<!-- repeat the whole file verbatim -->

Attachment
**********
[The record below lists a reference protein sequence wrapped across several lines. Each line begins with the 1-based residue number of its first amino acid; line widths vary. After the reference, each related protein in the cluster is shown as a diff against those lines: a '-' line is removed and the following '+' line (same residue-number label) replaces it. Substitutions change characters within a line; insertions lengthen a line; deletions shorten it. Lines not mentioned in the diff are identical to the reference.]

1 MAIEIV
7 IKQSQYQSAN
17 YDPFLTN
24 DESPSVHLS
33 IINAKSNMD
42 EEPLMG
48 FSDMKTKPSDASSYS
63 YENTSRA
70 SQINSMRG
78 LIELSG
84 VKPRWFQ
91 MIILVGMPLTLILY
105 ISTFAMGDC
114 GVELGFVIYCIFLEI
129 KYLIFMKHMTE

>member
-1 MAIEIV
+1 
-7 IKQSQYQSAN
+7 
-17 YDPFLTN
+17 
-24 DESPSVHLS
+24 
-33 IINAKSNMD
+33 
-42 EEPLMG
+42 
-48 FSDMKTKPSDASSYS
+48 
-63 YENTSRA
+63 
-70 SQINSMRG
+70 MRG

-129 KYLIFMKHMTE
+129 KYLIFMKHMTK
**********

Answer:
[The record below lists a reference protein sequence wrapped across several lines. Each line begins with the 1-based residue number of its first amino acid; line widths vary. After the reference, each related protein in the cluster is shown as a diff against those lines: a '-' line is removed and the following '+' line (same residue-number label) replaces it. Substitutions change characters within a line; insertions lengthen a line; deletions shorten it. Lines not mentioned in the diff are identical to the reference.]

1 MAIEIV
7 IKQSQYQSAN
17 YDPFLTN
24 DESPSVHLS
33 IINAKSNMD
42 EEPLMG
48 FSDMKTKPSDASSYS
63 YENTSRA
70 SQINSMRG
78 LIELSG
84 VKPRWFQ
91 MIILVGMPLTLILY
105 ISTFAMGDC
114 GVELGFVIYCIFLEI
129 KYLIFMKHMTE

>member
-1 MAIEIV
+1 
-7 IKQSQYQSAN
+7 
-17 YDPFLTN
+17 
-24 DESPSVHLS
+24 
-33 IINAKSNMD
+33 
-42 EEPLMG
+42 
-48 FSDMKTKPSDASSYS
+48 
-63 YENTSRA
+63 
-70 SQINSMRG
+70 MRG

-129 KYLIFMKHMTE
+129 KYLIFMKHMTK